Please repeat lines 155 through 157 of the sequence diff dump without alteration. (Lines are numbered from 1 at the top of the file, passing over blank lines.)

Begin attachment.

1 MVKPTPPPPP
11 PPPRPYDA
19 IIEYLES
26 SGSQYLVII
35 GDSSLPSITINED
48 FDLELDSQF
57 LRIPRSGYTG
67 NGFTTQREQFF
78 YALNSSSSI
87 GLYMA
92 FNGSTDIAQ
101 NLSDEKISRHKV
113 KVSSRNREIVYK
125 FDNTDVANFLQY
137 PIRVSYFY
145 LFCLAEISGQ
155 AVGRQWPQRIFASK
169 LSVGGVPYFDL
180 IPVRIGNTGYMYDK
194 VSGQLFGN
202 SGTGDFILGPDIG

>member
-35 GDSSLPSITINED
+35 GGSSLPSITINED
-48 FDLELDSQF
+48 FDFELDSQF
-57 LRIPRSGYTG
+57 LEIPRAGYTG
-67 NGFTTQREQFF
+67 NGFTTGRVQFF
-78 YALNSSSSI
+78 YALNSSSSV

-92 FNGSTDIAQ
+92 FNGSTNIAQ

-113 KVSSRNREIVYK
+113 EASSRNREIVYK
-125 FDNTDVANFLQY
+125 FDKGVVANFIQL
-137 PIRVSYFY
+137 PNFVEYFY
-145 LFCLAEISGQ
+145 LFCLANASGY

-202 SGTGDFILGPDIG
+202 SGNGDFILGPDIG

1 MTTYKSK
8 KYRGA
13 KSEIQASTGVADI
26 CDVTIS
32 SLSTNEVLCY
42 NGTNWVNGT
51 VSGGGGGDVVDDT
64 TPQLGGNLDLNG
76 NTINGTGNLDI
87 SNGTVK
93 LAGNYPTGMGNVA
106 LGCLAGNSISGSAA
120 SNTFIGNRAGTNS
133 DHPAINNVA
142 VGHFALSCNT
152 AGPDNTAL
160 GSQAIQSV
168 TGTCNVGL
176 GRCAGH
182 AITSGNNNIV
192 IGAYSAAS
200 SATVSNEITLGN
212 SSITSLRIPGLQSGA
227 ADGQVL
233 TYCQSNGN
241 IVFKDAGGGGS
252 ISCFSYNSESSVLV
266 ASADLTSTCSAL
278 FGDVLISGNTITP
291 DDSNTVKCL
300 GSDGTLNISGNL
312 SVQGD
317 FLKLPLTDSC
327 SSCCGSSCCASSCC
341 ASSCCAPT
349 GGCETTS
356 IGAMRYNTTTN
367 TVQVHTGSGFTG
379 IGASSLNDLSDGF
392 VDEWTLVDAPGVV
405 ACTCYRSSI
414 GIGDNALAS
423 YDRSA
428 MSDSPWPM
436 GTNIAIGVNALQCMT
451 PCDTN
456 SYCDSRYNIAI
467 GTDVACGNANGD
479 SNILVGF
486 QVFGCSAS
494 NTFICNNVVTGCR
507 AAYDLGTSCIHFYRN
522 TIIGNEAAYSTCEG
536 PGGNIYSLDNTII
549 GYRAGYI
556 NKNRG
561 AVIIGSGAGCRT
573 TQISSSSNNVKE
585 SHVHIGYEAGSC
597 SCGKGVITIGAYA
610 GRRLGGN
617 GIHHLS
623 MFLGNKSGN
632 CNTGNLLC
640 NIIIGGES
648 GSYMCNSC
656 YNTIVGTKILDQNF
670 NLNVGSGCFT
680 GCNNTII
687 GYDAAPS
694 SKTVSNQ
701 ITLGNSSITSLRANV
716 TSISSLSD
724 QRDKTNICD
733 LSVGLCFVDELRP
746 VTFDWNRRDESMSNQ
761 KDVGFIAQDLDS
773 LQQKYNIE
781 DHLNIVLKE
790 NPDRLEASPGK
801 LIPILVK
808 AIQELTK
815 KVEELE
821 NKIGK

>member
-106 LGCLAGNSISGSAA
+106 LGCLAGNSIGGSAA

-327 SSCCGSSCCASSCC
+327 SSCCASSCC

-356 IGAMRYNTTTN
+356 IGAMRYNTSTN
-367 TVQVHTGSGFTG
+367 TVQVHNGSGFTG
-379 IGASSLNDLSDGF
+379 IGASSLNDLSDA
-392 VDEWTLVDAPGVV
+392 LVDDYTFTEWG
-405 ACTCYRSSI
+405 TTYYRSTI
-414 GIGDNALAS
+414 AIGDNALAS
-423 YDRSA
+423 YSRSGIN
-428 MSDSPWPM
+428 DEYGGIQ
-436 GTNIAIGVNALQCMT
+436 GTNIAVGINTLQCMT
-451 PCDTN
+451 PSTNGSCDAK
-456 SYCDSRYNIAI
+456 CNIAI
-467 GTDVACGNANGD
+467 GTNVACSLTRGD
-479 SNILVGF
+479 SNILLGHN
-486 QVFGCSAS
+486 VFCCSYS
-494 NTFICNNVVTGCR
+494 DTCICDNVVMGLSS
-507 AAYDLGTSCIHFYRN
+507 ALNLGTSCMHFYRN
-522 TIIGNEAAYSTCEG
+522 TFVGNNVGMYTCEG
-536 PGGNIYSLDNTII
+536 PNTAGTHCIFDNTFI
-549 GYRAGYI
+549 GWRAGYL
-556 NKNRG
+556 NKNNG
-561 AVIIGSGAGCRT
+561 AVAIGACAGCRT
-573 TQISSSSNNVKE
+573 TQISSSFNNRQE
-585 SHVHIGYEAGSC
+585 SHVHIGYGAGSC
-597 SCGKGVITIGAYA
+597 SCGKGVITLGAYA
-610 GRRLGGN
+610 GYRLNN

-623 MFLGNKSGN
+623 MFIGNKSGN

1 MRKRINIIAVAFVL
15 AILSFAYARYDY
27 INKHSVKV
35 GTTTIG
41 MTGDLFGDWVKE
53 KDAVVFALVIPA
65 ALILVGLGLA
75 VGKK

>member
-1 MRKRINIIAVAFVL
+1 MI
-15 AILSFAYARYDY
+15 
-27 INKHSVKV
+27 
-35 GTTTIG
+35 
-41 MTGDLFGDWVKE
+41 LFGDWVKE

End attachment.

+456 CNIAI
-467 GTDVACGNANGD
+467 GTNVACSLTRGD